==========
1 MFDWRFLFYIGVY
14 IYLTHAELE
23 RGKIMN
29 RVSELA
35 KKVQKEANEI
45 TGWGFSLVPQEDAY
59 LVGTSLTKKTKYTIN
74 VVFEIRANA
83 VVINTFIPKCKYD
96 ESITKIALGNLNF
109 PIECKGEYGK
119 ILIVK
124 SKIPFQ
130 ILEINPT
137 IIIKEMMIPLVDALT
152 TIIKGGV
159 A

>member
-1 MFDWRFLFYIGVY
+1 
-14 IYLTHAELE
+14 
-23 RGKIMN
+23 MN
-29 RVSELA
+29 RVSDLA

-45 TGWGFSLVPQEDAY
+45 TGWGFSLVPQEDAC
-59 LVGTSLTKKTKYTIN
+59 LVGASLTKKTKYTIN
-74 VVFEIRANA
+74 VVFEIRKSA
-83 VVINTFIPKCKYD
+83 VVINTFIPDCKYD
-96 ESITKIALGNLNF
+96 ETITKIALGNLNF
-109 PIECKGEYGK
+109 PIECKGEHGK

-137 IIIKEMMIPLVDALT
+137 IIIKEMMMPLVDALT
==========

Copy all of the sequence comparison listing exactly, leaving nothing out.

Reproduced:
1 MFDWRFLFYIGVY
14 IYLTHAELE
23 RGKIMN
29 RVSELA
35 KKVQKEANEI
45 TGWGFSLVPQEDAY
59 LVGTSLTKKTKYTIN
74 VVFEIRANA
83 VVINTFIPKCKYD
96 ESITKIALGNLNF
109 PIECKGEYGK
119 ILIVK
124 SKIPFQ
130 ILEINPT
137 IIIKEMMIPLVDALT
152 TIIKGGV
159 A

>member
-1 MFDWRFLFYIGVY
+1 
-14 IYLTHAELE
+14 
-23 RGKIMN
+23 MN
-29 RVSELA
+29 RVSDLA

-45 TGWGFSLVPQEDAY
+45 TGWGFSLVPQEDAC
-59 LVGTSLTKKTKYTIN
+59 LVGASLTKKTKYTIN
-74 VVFEIRANA
+74 VVFEIRKSA
-83 VVINTFIPKCKYD
+83 VVINTFIPDCKYD
-96 ESITKIALGNLNF
+96 ETITKIALGNLNF
-109 PIECKGEYGK
+109 PIECKGEHGK

-137 IIIKEMMIPLVDALT
+137 IIIKEMMMPLVDALT